Russell Braun and Elena Semenova add intimate notes to Prokofiev’s epic opera.
WAR AND PEACE by Sergei Prokofiev, directed by Tim Albery (Canadian Opera Company). At Four Seasons Centre (145 Queen West). To November 1. $60-?$275, youth $30-?$95. 416-?363-?8231. See Continuing. Rating: NNNN
You understand why it's called grand opera when you see a work like War And Peace.
Sergei Prokofiev's retelling of Tolstoy's novel is rarely produced, in part because of its size. With over 60 characters, more extras and a large chorus and orchestra, it's an epic work running nearly four hours.
The Canadian Opera Company's production, directed by Tim Albery, is a splendid take on the material, which encompasses a central love story - the triangle of Natasha, Andrei and Pierre - and the larger struggle between the strong-willed Russian people and Napoleon's invading French army.
Prokofiev worked on the piece during the German invasion of Russia in the Second World War, and Albery has made that seminal event in Soviet history the key to his production. He's moved the patriotic choral scene from the end of the first act to the opera's start, setting his determined Russians not in 1812 but rather 1941.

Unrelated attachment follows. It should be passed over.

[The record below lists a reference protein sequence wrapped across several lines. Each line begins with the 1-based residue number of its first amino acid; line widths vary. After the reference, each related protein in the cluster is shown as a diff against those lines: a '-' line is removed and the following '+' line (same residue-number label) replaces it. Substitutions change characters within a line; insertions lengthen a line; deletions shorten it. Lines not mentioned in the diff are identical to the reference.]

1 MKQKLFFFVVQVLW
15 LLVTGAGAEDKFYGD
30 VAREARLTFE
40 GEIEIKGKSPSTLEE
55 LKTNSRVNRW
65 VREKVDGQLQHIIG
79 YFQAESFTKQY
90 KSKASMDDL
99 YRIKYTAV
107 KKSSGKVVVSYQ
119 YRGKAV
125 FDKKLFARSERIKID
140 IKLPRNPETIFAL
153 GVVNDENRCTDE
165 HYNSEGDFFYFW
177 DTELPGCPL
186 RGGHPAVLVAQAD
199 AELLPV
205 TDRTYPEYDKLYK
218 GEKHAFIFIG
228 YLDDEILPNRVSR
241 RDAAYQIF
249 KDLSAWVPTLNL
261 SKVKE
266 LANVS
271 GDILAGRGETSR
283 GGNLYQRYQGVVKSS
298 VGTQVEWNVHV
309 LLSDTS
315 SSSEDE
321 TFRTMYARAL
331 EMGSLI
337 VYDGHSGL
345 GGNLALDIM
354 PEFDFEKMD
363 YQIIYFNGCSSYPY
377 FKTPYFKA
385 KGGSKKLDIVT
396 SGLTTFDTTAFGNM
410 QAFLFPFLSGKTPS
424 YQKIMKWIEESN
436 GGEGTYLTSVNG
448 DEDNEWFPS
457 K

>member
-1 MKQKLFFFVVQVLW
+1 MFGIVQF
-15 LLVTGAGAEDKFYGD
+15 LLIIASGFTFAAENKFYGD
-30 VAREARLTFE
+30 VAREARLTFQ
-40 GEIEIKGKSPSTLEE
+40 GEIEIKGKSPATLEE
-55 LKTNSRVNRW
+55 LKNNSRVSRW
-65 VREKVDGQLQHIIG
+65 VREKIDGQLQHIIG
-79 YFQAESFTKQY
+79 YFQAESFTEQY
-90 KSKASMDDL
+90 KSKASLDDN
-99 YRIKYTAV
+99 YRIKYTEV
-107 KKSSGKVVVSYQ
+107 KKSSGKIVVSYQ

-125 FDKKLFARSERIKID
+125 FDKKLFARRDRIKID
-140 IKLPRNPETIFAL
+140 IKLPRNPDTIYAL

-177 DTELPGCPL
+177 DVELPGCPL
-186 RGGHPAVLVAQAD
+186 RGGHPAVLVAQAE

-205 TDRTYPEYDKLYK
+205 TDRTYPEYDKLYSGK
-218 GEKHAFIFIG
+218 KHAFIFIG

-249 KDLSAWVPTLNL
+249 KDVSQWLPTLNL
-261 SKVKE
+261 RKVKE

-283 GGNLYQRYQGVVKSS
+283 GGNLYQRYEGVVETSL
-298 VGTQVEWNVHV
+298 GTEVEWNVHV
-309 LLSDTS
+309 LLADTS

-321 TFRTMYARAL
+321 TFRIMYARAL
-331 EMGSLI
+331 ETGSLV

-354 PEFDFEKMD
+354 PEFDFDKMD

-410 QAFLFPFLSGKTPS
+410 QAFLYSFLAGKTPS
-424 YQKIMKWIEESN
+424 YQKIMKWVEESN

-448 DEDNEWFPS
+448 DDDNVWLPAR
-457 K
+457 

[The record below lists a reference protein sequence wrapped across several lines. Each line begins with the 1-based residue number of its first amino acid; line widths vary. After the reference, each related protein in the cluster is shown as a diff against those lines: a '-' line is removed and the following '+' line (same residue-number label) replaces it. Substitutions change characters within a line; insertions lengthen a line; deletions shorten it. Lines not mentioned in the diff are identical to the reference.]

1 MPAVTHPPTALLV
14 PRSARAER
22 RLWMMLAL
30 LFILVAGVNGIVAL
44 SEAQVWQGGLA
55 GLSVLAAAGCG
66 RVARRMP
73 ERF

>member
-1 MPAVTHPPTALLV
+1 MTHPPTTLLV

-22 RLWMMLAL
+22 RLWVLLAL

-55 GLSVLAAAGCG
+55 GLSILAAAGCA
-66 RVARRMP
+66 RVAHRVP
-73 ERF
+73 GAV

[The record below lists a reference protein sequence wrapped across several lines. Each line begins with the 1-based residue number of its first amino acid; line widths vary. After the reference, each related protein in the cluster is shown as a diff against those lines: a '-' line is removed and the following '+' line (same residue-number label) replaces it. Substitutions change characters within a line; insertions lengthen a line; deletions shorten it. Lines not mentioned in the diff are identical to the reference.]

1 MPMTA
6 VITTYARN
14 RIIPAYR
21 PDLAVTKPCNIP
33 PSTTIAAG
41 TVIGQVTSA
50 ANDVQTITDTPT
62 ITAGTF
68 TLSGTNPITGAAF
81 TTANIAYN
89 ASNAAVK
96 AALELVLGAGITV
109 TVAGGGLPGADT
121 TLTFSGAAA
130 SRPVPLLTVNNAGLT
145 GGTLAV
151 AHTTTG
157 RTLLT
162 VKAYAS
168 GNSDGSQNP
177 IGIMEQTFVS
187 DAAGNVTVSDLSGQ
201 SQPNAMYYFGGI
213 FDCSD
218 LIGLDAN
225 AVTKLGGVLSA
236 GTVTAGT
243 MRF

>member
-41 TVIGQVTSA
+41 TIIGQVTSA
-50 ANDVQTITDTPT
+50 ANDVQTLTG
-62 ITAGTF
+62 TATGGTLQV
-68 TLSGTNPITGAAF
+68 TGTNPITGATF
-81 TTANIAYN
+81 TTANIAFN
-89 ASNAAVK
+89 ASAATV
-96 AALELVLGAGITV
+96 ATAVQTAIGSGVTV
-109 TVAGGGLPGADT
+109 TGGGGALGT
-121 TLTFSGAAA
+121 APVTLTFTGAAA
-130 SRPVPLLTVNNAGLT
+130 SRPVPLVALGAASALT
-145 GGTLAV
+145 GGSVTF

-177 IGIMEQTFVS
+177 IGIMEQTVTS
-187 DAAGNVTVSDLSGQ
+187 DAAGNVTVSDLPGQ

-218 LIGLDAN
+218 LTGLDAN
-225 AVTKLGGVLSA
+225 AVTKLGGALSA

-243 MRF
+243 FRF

It's an intriguing idea, reinforced by having a number of silent 1940s people watching the 19th-century scenes, though the blending of periods isn't fully successful until the second act, when they merge into one resolute group. Throughout, Sandra Horst's chorus does first-class work.
The principal singers are just as strong, devoted to the material musically and dramatically. Elena Semenova is a winning young Natasha, and Russell Braun an idealistic Andrei who discovers the joy that love can bring. Mikhail Agafonov, usually a stiff, stand-and-deliver tenor, offers a Pierre with whom we can emotionally identify.
Other standouts in the cast include Mikhail Kit as Kutuzov, the grizzled general who inspires the Russians to victory, and as his counterpart, Vassily Gerello's egomaniacal Napoleon. Larisa Kostyuk as Pierre's seductive wife Helene, Oleg Balashov as her unscrupulous brother, Norine Burgess as Andrei's shy sister and Peter Barrett as Natasha's former fiancé also make an impression.
The work's second half has some long-winded moments - the War act, as opposed to the ball-and-romance scenes of the earlier Peace act - but Prokofiev's blend of lyricism, dance tunes and inspiring nationalistic melodies is impressive, and conductor Johannes Debus brings out the score's rich colours.